Then again, some repress an awful lot and make it seem like the most fun you can legally have. Don’t let them fool you. Sleeping in and not getting a divorce during law school is way more fun.
How not to approach being a Law student
Law school is a faculty full of Type-A personalities who were generally at the top of their class in whatever program they graduated from before. The type that break into hives when they get Bs. A lot of them are seventh generation lawyers-in-waiting, with strong political aspirations. I don’t care what Faculty you are coming into Law from, the anal retentiveness of the average Law student will put all your previous experiences to shame.
This can and will make you feel incredibly inadequate, especially if you aren’t coming at this as a family tradition and haven’t been networking since you were in diapers. However, Law students also come from incredibly diverse scholastic backgrounds. I went to school with a lot of graduates from Poli-Sci, but I also had classmates who were musicians, sculptors, someone who I think had been studying neurosurgery and was also a stand up comedian, police officers, parents, grandparents, a big group of Mormons and a whole bunch of Russian girls who really liked to party.
What there aren’t a lot of, are native students. There were 13 of us when I started in 2006, and they split us up between 3 cohorts. There was also only one native professor in the entire Faculty, and to be honest, that’s more than you should expect at most Universities.
Don’t approach being a law student as a competition. What’s the saying? You’ll either become incredibly vain, or you’ll be paralysed by a belief in your own inadequacy. The latter is more likely. Law school is hard work, but no one really has much of an advantage, regardless of their background.
That being said, there ARE things that you will experience as a native student that you do need to be prepared for.
Don’t expect your worldview to be mentioned, much less validated
Law school is about breaking you down and rebuilding you, cultural norm by cultural norm. It happens to every law student, but it’s going to be particularly hard on you if you come from a different set of cultural values.
Property law is an obvious soul-destroyer. You get to hear all about how the Crown magically gained sovereignty over the entire territory now known as Canada either through the Doctrine of Discovery, the Doctrine of Conquest, or Some Other Doctrine That Legitimises This Sort Of Thing. It doesn’t matter that a lot of this has been rejected by the Canadian courts, because no on in Law school is seriously going to question the validity of that underlying sovereignty. Not really.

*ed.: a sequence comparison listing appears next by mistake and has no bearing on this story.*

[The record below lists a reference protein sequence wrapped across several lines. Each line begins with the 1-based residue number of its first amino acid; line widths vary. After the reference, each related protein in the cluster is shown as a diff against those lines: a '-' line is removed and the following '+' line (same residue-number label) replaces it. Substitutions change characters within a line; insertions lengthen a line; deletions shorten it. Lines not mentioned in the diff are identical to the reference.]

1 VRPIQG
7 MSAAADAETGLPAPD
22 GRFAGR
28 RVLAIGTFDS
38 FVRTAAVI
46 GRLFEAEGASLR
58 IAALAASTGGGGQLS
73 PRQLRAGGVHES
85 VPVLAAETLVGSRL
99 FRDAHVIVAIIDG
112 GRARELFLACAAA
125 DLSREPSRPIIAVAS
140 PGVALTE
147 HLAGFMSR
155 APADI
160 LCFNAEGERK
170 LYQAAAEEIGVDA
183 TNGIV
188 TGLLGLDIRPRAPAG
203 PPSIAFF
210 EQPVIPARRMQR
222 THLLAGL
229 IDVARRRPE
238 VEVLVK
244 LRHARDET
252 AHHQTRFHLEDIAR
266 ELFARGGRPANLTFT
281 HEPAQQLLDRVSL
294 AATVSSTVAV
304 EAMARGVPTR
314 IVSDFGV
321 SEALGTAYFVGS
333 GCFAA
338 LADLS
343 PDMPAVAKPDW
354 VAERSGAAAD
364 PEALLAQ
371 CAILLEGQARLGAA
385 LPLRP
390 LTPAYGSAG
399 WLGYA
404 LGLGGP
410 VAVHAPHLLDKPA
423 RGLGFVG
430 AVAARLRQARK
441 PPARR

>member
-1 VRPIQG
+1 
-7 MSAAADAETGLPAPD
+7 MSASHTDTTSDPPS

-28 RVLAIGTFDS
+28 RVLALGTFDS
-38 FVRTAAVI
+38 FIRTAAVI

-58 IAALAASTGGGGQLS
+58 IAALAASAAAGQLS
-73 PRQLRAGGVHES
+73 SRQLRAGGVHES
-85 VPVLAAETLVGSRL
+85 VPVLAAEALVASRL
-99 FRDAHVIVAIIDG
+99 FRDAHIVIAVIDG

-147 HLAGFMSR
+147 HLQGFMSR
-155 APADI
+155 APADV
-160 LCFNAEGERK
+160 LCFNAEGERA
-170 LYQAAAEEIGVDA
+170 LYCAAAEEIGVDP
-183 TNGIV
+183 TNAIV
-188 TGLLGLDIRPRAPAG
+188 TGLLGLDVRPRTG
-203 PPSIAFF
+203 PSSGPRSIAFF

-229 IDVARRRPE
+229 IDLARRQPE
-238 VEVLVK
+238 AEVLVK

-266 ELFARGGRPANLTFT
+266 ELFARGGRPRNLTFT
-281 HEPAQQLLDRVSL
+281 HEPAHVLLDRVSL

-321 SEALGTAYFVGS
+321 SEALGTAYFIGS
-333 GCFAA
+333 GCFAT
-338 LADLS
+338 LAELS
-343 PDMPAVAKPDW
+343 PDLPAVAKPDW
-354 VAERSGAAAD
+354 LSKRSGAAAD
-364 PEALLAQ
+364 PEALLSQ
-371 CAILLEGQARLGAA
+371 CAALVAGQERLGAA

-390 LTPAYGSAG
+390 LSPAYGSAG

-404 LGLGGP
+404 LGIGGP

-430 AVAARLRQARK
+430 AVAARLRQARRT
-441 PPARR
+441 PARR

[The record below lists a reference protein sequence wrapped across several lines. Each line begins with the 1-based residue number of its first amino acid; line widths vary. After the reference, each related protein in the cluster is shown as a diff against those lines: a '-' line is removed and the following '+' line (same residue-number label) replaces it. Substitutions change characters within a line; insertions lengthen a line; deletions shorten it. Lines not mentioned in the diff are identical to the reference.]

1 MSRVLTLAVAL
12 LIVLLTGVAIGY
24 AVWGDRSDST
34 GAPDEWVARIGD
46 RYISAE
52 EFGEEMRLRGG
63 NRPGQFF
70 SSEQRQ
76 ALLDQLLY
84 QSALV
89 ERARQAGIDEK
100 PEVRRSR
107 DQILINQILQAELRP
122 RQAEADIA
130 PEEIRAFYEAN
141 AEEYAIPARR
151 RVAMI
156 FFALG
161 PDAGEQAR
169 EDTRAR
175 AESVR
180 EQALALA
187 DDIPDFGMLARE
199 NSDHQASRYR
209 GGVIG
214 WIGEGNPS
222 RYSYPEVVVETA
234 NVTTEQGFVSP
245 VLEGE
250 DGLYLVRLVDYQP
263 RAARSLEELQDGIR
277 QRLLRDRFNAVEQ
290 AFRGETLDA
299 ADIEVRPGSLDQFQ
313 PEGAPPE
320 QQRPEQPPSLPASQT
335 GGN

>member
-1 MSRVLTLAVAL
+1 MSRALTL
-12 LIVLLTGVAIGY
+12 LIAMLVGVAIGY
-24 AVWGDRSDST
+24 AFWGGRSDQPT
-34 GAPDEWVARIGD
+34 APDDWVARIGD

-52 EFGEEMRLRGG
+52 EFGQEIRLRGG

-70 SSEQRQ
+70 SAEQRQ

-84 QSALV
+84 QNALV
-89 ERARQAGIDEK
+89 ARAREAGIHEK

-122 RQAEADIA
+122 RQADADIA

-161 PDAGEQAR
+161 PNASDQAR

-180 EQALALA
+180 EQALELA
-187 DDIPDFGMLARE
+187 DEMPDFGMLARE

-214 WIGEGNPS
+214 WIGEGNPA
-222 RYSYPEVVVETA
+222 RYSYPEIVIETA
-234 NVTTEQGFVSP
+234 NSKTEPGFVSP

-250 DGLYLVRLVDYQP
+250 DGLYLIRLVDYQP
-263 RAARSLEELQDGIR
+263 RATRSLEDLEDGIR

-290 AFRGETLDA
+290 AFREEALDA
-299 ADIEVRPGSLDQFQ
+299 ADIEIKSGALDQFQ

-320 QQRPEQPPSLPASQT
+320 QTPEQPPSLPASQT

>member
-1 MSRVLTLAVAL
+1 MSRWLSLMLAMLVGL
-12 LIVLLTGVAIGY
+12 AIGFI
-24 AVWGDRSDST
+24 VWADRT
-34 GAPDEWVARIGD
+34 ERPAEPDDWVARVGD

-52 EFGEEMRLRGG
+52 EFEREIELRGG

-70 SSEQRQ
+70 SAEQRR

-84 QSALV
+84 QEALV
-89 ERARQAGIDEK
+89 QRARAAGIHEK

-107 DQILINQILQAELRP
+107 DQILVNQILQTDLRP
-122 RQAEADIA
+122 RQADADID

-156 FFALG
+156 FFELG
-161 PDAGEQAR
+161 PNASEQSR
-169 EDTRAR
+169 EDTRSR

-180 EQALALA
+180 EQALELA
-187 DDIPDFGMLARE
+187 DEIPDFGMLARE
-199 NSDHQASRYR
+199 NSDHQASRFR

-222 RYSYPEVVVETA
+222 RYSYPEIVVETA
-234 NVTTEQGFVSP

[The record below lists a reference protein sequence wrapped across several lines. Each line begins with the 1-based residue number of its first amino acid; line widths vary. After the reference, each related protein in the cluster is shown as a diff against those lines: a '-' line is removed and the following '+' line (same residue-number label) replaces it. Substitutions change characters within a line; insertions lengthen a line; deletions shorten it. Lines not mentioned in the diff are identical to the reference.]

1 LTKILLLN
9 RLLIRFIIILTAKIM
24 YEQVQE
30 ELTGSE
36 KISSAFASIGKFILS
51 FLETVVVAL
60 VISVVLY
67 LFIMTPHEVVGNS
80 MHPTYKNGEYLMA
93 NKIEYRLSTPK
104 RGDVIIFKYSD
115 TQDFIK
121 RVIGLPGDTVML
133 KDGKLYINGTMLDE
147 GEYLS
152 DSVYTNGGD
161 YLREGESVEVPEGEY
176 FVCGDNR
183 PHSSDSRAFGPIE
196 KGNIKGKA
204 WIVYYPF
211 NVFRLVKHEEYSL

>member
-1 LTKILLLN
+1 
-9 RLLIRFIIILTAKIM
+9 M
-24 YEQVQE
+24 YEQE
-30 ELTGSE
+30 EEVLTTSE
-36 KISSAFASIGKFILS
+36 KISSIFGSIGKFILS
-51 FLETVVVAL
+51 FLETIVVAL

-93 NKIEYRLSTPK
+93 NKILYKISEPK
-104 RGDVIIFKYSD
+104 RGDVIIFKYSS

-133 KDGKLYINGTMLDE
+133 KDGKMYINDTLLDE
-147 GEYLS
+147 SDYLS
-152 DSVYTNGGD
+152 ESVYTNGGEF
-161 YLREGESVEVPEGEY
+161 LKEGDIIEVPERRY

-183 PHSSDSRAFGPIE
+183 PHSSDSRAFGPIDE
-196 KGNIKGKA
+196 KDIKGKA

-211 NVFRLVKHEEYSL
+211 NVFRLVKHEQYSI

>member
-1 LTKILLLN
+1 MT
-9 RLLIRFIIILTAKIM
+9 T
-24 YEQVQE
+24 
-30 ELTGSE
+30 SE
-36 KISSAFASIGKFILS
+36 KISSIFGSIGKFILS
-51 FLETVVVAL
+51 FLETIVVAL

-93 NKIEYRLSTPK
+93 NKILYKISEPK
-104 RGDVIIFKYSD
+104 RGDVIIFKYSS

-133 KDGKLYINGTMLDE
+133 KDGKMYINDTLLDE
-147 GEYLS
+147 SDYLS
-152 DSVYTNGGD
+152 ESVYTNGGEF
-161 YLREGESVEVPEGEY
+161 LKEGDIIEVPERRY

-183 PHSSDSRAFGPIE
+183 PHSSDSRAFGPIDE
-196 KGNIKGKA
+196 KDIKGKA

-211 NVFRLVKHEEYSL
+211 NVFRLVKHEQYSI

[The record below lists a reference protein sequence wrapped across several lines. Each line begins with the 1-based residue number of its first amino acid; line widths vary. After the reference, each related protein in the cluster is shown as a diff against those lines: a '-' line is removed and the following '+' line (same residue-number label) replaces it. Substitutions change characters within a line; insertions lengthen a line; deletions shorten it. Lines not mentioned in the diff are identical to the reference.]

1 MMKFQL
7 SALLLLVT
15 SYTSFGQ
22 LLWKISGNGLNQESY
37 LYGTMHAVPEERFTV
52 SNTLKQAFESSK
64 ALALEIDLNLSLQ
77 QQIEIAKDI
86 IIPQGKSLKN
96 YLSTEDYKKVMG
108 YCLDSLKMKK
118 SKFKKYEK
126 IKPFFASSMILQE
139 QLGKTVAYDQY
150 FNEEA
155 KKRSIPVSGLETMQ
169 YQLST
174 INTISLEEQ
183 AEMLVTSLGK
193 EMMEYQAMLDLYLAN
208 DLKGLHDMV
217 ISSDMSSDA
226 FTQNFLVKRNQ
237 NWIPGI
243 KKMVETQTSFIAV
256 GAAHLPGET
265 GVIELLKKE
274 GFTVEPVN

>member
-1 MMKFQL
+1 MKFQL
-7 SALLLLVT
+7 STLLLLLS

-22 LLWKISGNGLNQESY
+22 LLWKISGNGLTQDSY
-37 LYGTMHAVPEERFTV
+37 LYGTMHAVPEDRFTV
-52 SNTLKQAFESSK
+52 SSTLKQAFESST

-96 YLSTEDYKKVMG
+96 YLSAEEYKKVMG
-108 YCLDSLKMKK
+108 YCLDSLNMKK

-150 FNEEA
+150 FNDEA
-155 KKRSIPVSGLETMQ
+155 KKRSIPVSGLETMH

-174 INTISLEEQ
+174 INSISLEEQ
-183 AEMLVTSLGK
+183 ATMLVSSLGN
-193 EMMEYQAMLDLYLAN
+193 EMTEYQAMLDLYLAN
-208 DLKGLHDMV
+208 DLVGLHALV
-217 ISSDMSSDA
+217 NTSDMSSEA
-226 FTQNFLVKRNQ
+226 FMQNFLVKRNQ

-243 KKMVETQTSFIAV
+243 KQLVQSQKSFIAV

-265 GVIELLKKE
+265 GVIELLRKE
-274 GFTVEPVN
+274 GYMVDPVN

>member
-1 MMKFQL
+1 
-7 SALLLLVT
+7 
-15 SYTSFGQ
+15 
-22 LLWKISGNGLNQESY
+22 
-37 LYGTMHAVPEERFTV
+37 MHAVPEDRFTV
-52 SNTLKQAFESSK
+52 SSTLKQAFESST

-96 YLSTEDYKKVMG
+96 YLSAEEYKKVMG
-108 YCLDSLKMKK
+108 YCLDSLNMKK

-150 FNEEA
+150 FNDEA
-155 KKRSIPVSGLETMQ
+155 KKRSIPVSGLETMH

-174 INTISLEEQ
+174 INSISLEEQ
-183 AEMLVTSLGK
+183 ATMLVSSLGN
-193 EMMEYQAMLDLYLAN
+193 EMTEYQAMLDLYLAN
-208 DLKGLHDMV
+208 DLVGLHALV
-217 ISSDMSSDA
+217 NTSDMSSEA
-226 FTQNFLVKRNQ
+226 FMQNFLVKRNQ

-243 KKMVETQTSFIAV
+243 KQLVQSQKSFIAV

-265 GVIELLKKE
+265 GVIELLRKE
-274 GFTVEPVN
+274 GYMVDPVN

Honey, you’re in Law to learn the rules. If you want to ‘make change’, you have to wait until you have the professional credentials for anyone to take you seriously.
For a lot of settlers, the process will also be painful and difficult, but only because it is inherently painful and difficult. This discomfort will be offset by a deep validation of western systems of thinking about the world, about humans, and about property.
Native students, you are going to learn all about a foreign system of law, and of governance. One that has systematically denied your people rights, and even their humanity. You probably think you’re used to it after a lifetime of state-mandated Canadian education, but I can tell you right now, you are not. Nothing can properly prepare you for the realisation that you are sitting in a room full of people who are going to be making legal and political decisions based on what they are learning as they sit beside you. What’s really going to bring it home for you is discovering just how invisible and marginalised indigenous issues are in the minds of these people.
Sorry, what? Did you just suggest that you too will be making legal and political decisions down the road? Oh, yes, of course you will. As long as you accept The Rules and play by them. In which case it doesn’t matter if it’s you or them doing it.